White Trash Damaged

White Trash 2


Teresa Mummert

This book is dedicated to my amazing husband, Joshua Mummert.

Not only did he take over the house while I spent hours on my laptop but he also listened to me ramble on endlessly about my story. If it wasn’t for his continuous support, I would never have started writing. Every time I’ve wanted to give up he has talked me down from the ledge. I appreciate him more than I could ever put into words.

Thank you for everything.

You are an amazing husband, father, and friend.


IF SOMEONE ASKED me a few months ago if I would ever make it out of the trailer park alive, I would have smiled and told them the lie I told myself every day: I will make it out and have a better life for myself. I don’t know if I ever honestly believed it, but it was the one thing that kept me from breaking down and giving up on life. Physically, I’ve left the trailer park and all of the things that were slowly killing me. But it is all still with me.

I stared off at the charred remains of my past. The ground was scorched and dead. All of my memories and the horrors that went on inside those four walls eviscerated with a tiny flame that flickered inside of my heart for Tucker.

It was time to rebuild my life from the ground up, starting from those burnt remnants. I had to move on from the death of my mother and my unborn child. I had to forgive Jackson for taking everything from me. In truth, I may have never been able to escape had he not destroyed everything I was holding on to. I would never understand why he did the things he did, and maybe I wasn’t meant to. But regardless of all that, I could no longer live in the past. I needed to move forward and become the person I wanted to be.


I TOOK A FEW tentative steps through the aftermath of my former life. It hadn’t rained since the fire and the ashes coated everything, making it difficult to know where to step. The cheap metal frame lay twisted and charred. The concrete front steps remained, blackened and leading to nowhere. This was the spot I had last seen my father. I continued farther into the debris, refusing to dwell on the person I had lost due to him not wanting to be in my life. At least Jax . . . I couldn’t even finish my thought. It turned my stomach to think about him as anything more than the animal he was. Fragments of our old boxed television crunched under my foot, and I knew I was facing what used to be the hallway. My throat began to close as I struggled to face my past and walk down this path one last time. It’s funny how the memories can hold you hostage on something that no longer existed. I took a deep breath, the air smelling like a campfire, and tilted my face toward the sky. The sun shined down, warming my skin, and the birds called to one another in the distance. There was no yelling, no hate, just life continuing on in the wake of unspeakable tragedy.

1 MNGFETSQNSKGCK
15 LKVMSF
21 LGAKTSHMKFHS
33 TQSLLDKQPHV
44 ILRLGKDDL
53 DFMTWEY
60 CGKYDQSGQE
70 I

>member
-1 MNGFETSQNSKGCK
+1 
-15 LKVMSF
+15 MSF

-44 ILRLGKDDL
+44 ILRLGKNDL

I GAZED AT THE BACK of the old trailer next door as I began to walk toward it. My body reflexively sidestepped the old bucket that used to catch rainwater, even though the bucket was long gone and melted into the dirt. I stopped, glancing to my left at my room. A small smile played on my lips as tears began to blur my vision. This was my tiny corner of the world, and for years it felt more like a prison cell. My eyes danced around the neighborhood, taking in all of the life and families that had surrounded me for years, but had been closed off to me by those walls. I kicked at a plank of wood with the toe of my shoe and raised my chin in silent defiance to all that I had been put through inside that prison. It was now that I finally realized that this place was nothing more than a shell. The real confinement was inside of my head. I had been so beaten down mentally that I had convinced myself I couldn’t leave, but it was fear that kept me, not these weak walls.